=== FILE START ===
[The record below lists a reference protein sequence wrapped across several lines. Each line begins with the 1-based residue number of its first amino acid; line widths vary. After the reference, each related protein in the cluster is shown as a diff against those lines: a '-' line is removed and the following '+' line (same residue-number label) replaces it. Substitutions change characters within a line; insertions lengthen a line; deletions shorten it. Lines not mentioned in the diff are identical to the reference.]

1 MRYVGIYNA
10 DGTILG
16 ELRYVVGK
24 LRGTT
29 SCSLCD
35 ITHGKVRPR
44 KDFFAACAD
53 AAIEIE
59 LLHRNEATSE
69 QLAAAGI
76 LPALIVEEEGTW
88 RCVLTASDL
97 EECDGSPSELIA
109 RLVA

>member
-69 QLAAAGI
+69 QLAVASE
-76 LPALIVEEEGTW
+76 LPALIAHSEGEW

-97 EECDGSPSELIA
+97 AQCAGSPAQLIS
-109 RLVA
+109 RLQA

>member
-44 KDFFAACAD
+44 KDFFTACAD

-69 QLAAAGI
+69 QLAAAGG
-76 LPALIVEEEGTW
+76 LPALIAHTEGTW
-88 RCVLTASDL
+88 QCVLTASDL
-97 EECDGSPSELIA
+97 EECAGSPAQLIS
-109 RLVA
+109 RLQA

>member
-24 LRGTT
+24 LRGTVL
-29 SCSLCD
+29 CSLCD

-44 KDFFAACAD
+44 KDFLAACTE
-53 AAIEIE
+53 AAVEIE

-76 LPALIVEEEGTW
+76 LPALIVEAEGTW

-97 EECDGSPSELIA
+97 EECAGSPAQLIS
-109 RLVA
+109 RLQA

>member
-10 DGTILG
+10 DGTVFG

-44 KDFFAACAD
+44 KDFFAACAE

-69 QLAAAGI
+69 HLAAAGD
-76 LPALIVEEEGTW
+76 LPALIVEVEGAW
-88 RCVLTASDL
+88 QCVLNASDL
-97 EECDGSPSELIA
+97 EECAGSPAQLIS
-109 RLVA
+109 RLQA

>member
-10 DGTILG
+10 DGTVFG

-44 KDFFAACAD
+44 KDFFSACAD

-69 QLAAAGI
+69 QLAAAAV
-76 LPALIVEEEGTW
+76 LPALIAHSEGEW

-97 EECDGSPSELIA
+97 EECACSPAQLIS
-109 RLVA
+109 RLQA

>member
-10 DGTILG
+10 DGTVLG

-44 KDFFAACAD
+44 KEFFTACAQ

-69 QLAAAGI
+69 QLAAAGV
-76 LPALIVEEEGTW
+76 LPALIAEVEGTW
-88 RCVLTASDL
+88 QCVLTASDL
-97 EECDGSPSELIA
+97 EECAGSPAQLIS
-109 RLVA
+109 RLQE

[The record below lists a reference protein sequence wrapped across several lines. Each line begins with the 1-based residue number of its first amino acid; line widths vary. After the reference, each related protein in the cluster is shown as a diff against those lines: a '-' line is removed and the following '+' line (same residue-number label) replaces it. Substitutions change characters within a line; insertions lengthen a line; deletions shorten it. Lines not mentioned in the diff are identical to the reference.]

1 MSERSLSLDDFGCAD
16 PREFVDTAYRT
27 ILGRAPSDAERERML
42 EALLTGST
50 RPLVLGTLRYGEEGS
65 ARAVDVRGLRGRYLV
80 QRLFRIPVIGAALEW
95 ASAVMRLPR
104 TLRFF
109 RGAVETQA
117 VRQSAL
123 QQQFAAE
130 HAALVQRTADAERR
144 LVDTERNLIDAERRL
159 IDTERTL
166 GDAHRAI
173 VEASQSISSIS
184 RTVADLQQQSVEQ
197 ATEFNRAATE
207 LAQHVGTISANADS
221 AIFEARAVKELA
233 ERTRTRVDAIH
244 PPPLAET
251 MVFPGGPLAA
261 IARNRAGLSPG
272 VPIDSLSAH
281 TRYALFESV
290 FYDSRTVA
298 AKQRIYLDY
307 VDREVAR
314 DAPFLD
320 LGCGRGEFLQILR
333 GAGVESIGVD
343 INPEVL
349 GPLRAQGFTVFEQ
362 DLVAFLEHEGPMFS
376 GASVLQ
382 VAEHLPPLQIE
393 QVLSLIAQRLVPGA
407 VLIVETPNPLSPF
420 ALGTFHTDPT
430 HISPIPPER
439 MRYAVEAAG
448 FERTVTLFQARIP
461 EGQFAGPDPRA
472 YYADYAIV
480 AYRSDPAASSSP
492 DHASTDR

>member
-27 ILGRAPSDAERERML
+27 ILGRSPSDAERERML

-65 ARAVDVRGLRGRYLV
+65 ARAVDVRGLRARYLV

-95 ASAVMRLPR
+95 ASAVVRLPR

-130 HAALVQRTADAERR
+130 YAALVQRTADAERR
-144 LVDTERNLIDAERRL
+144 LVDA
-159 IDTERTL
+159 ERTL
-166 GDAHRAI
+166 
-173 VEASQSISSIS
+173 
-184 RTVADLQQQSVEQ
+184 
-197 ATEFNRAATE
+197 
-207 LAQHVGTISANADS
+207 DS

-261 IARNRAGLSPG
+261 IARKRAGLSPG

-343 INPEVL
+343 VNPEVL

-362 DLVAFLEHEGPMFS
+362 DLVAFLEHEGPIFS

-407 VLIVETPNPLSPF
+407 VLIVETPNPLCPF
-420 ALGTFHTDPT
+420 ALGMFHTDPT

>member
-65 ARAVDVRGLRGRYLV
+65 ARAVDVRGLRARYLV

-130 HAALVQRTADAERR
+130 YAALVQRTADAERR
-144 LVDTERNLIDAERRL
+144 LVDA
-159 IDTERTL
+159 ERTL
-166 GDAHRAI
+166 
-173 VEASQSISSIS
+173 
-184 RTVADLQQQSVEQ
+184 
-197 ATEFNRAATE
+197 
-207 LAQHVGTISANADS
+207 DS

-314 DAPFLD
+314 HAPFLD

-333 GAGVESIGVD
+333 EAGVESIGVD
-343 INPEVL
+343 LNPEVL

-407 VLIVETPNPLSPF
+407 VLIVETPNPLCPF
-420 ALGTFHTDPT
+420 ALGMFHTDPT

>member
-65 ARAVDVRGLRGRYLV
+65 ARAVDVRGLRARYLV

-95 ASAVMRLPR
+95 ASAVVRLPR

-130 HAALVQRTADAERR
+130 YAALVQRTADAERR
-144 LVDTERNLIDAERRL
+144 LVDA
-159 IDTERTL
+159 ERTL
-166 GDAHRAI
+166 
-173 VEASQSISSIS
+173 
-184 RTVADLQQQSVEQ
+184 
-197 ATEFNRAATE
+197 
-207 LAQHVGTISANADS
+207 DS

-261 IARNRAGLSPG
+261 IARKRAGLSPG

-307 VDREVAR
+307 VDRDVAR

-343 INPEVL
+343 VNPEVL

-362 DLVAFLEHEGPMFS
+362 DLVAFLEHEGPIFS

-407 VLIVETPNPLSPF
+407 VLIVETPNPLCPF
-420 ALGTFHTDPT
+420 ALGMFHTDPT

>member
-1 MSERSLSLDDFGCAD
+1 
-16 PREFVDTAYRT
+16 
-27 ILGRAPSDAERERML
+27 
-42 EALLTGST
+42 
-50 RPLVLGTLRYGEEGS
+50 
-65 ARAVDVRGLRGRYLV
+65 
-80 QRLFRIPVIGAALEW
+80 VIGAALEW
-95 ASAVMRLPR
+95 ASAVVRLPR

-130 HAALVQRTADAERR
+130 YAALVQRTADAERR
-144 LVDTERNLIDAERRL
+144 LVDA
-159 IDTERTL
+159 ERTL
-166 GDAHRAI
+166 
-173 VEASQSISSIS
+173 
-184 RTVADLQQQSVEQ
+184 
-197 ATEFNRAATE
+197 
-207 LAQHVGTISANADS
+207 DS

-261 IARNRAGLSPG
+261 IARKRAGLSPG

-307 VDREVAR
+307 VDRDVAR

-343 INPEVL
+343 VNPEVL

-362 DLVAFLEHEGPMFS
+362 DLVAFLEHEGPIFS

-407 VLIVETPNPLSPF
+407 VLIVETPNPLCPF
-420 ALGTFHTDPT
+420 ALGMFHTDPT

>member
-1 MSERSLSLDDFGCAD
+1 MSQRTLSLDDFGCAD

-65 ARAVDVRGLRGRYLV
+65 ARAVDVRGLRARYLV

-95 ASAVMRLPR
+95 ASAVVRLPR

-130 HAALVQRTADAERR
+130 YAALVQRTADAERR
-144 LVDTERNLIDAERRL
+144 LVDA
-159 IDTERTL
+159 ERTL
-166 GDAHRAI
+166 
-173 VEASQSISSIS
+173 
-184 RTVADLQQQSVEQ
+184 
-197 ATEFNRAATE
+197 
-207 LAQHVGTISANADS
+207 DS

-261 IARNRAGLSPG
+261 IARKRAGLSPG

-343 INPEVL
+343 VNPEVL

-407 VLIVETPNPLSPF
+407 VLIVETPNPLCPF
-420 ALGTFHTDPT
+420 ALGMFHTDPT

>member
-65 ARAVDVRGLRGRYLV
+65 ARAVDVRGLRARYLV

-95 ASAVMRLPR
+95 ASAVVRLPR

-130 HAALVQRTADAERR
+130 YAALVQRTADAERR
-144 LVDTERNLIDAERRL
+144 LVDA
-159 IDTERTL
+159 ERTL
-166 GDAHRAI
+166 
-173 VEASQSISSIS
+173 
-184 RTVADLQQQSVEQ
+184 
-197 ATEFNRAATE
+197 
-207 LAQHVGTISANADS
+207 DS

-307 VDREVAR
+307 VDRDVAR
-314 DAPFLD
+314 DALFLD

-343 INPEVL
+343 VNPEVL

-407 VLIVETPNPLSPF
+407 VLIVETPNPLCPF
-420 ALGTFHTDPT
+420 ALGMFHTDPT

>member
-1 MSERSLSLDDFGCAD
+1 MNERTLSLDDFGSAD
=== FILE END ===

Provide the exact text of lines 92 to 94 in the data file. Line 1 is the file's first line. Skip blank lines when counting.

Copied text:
-97 EECDGSPSELIA
+97 EECAGSPAQLIS
-109 RLVA